Democrats have tried to help Nadler make a case for impeachment by hyping this up as Trump’s attempts to “defraud” the electorate by preserving … what, exactly? His sunny image as a faithful husband? Former Bush adviser and current CNN contributor Scott Jennings scoffs at this idea in an essay for USA Today, emphasizing that the payoffs didn’t cover up anything that wasn’t already widely known about Trump. Or, for that matter, widely promoted by Trump:
First, the idea that Trump was trying to conceal from the world that he cheats on his wives is laughable; his infidelity is part and parcel to the “playboy businessman” image Trump carefully cultivated for decades! Do prosecutors honestly believe that one single voter was unaware of Trump’s promiscuity?
They would have to explain to a jury that if voters could have heard from just two more women about their sex with Trump, the outcome of the election would have been different. For goodness sake, Trump once engineered a cover story in the New York Post headlined, “Best sex I’ve ever had,” purportedly words spoken by Marla Maples!
Second, it is highly likely that Trump has been paying women he has slept with (and other people for other reasons) for years as part of nondisclosure agreements. His lawyers will argue that the payments are routine business expenses for a man who has a lot of sex and pays for a lot of silence, whether he’s running for office or not.
So why cover it up at all? Jennings says to follow the money:
Finally, what do you want to bet Trump’s actual motivation for making the payments had more to do with keeping Melania Trump from finding out more than any voter? Trump surely has a prenuptial agreement that gets much worse for him if he’s unfaithful. Plus, Trump admitted after the election he thought he was going to lose, which caused him to rent a smaller ballroom for his election night party. Trump’s lawyers will argue that their client thought his candidacy to be a lost cause, but not his marriage.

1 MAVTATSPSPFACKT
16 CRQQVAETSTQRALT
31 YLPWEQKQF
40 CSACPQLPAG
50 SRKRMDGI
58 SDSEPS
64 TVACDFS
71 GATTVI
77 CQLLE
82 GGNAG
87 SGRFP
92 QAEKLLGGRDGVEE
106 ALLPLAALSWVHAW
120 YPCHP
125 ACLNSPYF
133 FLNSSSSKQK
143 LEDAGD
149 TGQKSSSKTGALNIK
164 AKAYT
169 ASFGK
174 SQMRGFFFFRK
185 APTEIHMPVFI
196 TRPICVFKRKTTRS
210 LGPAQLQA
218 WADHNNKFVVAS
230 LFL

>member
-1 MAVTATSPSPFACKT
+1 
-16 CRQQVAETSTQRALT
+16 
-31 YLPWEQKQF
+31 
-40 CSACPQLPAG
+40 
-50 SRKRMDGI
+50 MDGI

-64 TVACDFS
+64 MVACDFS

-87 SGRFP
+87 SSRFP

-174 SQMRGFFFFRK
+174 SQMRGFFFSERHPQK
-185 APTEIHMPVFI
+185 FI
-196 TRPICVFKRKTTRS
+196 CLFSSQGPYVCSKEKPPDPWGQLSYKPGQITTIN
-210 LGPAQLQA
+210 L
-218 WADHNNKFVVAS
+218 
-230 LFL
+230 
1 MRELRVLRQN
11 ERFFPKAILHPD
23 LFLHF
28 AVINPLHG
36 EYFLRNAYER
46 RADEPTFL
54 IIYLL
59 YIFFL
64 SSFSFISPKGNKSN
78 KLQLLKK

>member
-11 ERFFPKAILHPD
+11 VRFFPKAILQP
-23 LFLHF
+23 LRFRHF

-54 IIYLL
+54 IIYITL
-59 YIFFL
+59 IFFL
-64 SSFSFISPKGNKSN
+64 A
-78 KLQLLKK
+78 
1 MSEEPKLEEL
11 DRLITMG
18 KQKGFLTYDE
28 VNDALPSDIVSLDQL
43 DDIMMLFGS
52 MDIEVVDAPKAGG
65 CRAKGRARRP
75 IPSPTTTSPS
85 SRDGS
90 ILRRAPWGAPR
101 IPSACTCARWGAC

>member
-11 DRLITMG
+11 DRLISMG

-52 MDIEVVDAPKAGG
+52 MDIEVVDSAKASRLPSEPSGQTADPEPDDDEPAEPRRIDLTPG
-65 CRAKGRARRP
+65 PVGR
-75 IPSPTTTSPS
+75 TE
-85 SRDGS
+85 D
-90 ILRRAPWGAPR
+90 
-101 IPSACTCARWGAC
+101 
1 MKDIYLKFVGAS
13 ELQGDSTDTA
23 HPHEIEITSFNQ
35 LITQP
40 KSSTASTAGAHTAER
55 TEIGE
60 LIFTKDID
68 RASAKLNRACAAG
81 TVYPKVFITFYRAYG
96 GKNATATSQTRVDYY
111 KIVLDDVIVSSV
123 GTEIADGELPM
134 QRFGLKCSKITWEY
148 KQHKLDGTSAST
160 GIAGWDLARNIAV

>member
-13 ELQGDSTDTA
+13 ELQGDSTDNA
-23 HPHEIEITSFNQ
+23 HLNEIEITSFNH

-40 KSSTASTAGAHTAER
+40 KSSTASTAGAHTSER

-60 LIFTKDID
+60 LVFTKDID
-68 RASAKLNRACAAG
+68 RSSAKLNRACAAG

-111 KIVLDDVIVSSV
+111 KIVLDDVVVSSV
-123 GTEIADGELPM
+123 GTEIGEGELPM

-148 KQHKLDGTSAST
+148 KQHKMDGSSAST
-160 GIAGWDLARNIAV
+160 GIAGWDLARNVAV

“If you want to impeach the president,” Jennings advises Nadler, “go for it. But don’t insult the Constitution’s demand for high crimes and misdemeanors with this campaign finance flimflam.” Jennings won’t be the only one seeing this as a partisan retaliation, either, if Mueller returns a goose egg on Russia. Furthermore, there will be zero chance of a GOP-controlled Senate removing Trump over some FEC violations, let alone getting two-thirds of the chamber to vote for removal.
And if Mueller comes up empty on Trump over Russia, that means Nadler and Pelosi will face a big dilemma. What suits their purposes better: a damaged Donald Trump and a GOP unable to remove him from a 2020 ticket on the basis of what’s already known, or an energized GOP base for 2020 looking to punish Democrats for using impeachment to score political points? Republicans from 1998 know the answer to that question.
Of course, this all changes if Mueller does find impeachable offenses relating to Russian interference in the 2016 election cycle. Impeachment would be a slam dunk for Democrats, but it still might leave them vulnerable. They would still have to ask themselves if they’d be better off leaving a damaged Donald Trump stuck on a GOP re-election ticket, or a President Mike Pence with a clear shot at establishing a calming incumbency. Both Al Gore and the late Gerald Ford might have had some advice on that question, if it ever comes to that point.